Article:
Beefy Boxes and Bandwidth Generously Provided by pair Networks
We don't bite newbies here... much

comment on

( #3333=superdoc: print w/replies, xml ) Need Help??
My goal with this tutorial is to answer the same repetitive questions dealing with Win32::OLE and Excel that I see so frequently on Perl Monks, as well as the various Perl lists that I frequent. As always, it's a snap-shot of work in progress, and suggestions for improvement or functions you would like to see are always welcome.

I'm going to cover many topics, ranging from dealing with dates and implementing borders, to sizing columns, turning off those pesky warning dialogs, iterating through a collection of worksheets and shading and formatting cells and their contents.

Before I go any further, though, there are some tools and texts that I have found indispensable in my work with Perl and OLE, and I think that I should mention them right from the top.


Both of these books attack the art of using perl in the Win32 environment much more succinctly than I ever could (thank you, Dave Roth), and for a much more in-depth discussion on the "how's", "why's" and "where's", I point you to them and Dave's website,


You need a good Object Explorer to map the proper methods, objects and properties of each interface. Since I happen to have VB and VC++ on my machine as well, I use the Object Browser that comes standard with VB, and associate the appropriate reference to a project (I actually created an empty project with references to all of the office objects for an easy reference). But for those without those tools, never fear, you still have a chance.

If you are using the ActiveState flavor of Perl, I recommend the "Win32::OLE - Type Library Browser" written by Jan Dubois (who also wrote a nice little tutorial here). Mine was conveniently located in:


What follows is an "Out of the Box" piece of code that should run (well, it does on my machine) with one small change (the path information to reflect your current environment near the CHANGE ME comment). To get the most from the code, feel free to play with the lines that I have commented out, including inserting a graphic into a worksheet.

At the end I have some snippets that didn't really fit in with the complete code, but they are useful in the everyday use of Perl and Excel.

Update - I'm working on a rewrite that removes the comments from the code and puts them in plain text surrounding the lines being discussed, as per a CB conversation with jeffa and dws
UpdateII - Done
UpdateIII -;[LN];257757 is a nice resource regarding using OLE in a web environement and some hazards you might face (I'm not sure how to make that a link, given the internal use of square brackets, guidance welcome)

Update - Added more snippets regarding inserting sheets in a specific order.

The Code

#!c:\perl\bin\ use strict; use Win32::OLE qw(in with); use Win32::OLE::Const 'Microsoft Excel'; use Win32::OLE::Variant; use Win32::OLE::NLS qw(:LOCALE :DATE); $Win32::OLE::Warn = 3; # Die on Errors. # ::Warn = 2; throws the errors, but # # expects that the programmer deals # my $excelfile = '<MYPATH>\perltut.xls';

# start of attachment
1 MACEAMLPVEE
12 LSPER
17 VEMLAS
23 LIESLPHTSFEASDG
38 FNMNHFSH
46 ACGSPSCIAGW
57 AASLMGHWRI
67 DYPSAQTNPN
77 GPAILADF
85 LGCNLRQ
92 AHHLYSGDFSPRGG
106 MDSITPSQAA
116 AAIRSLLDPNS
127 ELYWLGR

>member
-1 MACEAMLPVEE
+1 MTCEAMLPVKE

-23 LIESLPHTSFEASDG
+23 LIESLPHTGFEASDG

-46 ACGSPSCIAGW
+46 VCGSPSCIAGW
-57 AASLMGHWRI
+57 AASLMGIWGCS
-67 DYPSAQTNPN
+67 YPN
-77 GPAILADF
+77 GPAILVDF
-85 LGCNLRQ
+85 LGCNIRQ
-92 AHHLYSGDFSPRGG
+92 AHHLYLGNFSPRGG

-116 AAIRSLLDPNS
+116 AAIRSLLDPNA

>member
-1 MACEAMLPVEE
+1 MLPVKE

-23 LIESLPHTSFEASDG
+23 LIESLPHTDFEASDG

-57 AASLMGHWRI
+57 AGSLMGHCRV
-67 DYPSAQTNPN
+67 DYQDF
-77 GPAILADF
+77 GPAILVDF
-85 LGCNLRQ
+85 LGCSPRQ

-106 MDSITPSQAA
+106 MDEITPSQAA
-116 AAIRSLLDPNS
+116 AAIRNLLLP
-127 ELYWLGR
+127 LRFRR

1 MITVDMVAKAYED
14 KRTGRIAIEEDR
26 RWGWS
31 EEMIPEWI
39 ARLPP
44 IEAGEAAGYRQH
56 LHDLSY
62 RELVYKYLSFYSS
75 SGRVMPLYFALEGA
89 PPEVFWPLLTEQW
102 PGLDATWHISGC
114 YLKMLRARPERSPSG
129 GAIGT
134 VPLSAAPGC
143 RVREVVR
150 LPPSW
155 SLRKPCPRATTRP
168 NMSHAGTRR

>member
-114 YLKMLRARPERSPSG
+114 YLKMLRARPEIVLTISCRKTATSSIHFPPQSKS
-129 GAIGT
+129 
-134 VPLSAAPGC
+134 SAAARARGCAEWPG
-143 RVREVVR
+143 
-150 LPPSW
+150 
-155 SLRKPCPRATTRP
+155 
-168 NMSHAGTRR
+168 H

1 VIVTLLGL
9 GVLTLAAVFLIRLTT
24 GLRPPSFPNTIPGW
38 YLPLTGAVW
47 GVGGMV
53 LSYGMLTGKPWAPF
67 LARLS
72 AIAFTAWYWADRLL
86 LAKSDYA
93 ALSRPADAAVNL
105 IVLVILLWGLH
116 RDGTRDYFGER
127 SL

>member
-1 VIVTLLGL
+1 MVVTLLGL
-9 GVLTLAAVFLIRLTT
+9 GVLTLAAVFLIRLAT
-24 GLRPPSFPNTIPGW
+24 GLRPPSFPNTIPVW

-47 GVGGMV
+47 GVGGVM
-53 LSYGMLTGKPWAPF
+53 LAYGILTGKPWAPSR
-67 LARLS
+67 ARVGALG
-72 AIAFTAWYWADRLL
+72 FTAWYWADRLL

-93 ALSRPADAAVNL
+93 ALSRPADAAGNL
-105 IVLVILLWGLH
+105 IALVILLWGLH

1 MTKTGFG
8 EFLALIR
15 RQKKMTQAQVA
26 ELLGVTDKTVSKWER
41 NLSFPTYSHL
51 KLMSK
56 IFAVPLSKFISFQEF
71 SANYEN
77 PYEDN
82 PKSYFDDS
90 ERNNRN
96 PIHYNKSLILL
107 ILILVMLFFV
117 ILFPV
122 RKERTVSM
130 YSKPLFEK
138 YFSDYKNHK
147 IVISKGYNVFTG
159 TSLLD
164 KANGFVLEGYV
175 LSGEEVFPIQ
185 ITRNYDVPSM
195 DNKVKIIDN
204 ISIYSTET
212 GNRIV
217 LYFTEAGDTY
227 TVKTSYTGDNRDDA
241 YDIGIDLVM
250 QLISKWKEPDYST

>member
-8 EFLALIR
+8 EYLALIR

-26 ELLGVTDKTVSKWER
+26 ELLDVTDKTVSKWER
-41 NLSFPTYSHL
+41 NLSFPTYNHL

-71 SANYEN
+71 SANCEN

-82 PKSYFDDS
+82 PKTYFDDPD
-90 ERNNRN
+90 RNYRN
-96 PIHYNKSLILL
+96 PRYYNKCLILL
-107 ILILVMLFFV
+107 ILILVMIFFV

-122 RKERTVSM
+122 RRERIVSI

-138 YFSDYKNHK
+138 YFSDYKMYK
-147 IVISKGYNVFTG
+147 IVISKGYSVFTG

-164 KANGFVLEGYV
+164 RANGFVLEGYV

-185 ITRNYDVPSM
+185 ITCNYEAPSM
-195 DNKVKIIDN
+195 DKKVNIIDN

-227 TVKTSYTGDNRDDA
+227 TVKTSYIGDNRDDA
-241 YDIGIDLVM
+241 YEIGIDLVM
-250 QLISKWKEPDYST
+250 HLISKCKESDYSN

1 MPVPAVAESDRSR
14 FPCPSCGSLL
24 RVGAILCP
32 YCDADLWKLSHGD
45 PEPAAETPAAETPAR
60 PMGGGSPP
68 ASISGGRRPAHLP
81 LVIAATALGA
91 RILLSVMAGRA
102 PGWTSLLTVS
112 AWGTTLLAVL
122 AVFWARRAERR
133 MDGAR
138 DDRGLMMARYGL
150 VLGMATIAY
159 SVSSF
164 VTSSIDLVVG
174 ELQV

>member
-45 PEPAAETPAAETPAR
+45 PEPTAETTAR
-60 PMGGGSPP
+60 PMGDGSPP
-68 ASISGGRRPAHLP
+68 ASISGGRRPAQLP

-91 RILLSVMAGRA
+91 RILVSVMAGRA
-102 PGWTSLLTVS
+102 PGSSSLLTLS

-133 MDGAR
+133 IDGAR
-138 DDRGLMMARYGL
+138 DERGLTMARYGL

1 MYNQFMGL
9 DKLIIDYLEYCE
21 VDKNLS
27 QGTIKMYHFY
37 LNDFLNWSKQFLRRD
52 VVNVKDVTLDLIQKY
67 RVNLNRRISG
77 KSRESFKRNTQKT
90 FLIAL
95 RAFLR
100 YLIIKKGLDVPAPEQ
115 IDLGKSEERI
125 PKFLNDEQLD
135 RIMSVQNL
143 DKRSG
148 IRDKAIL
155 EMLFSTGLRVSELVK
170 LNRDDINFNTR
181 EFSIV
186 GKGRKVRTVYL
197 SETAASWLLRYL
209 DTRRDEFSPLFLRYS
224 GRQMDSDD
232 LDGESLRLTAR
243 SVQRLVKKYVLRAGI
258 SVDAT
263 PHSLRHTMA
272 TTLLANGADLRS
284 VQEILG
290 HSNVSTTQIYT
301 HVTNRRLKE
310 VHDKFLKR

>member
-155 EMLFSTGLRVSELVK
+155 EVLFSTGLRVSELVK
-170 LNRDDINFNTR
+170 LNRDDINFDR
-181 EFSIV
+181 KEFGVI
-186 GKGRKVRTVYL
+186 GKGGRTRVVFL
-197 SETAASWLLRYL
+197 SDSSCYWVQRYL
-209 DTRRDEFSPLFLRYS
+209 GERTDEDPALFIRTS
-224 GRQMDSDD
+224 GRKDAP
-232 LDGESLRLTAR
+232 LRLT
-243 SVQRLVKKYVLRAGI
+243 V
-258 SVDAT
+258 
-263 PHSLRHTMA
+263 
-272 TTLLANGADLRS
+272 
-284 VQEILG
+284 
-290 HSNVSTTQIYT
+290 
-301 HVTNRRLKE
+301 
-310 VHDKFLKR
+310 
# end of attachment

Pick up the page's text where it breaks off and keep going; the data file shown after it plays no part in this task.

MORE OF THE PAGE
First, we need an excel object to work with, so if there isn't an open one, we create a new one, and we define how the object is going to exit
my $Excel = Win32::OLE->GetActiveObject('Excel.Application') || Win32::OLE->new('Excel.Application', 'Quit');
For the sake of this program, we'll turn off all those pesky alert boxes, such as the SaveAs response "This file already exists", etc. using the DisplayAlerts property.
Now, we'll add a new WorkBook to the collection of our very own and immediately save it with our predeclared file name
my $Book = $Excel->Workbooks->Add(); $Book->SaveAs($excelfile); #Good habit when working with OLE, save +often.
Of Course, we could just as easily opened an existing file to work with like so:
my $Book = $Excel->Workbooks->Open($excelfile);
Now we create a reference to a worksheet object and activate the sheet to give it focus so that actions taken on the workbook or application objects occur on this sheet unless otherwise specified.
my $Sheet = $Book->Worksheets("Sheet1"); $Sheet->Activate(); $Sheet->{Name} = "DidItInPerl";
As a first example of inserting data into a WorkSheet and as a preamble to using variants later on I thought we'd use a date value and a piece of text longer than the unformatted cell width.
my ($mday,$mon,$year) = (localtime(time))[3,4,5]; $year += 1900; my $str = $mon.'/'.$mday.'/'.$year; $Sheet->Range("a1")->{Value} = $str; $Sheet->Range("c1")->{Value} = "This is a long piece of text";
This is a study in a few things. The first is iterating over a range and the second is exploring the colors available to us for the interior background color. There are 56 colors in the indexed color palette. If you want a larger palette, you can use the ->{Color} property instead, and pass it an integer value as generated by the VBA function RGB (RGB(Red,Green,Blue)), an exercise I leave to the reader.

Following the iteration, I look at changing the style of a cells text by changing the font and font alignment, as well as changing the widths of the columns and adding gridlines using the WITH method.

foreach my $y(1..56){ my $range = 'b'.$y; $Sheet->Range($range)->Interior->{ColorIndex} =$y; $Sheet->Range($range)->{Value} = $y; } my $range = "A1"; $Sheet->Range($range)->Interior->{ColorIndex} =27; $Sheet->Range($range)->Font->{FontStyle}="Bold"; $Sheet->Range($range)->{HorizontalAlignment} = xlHAlignCenter; my @columnheaders = qw(A:B); foreach my $range(@columnheaders){ $Sheet->Columns($range)->AutoFit(); } $Sheet->Columns("c")->{ColumnWidth}=56; my @edges = qw (xlEdgeBottom xlEdgeLeft xlEdgeRight xlEdgeTop xlI +nsideHorizontal xlInsideVertical); $range = "b1:c56"; foreach my $edge (@edges){ with (my $Borders = $Sheet->Range($range)->Borders(eval($edge)), LineStyle =>xlContinuous, Weight => xlThin , ColorIndex => 1); } #$Excel->ActiveSheet->Pictures->Insert(<PATH TO THE PIC>);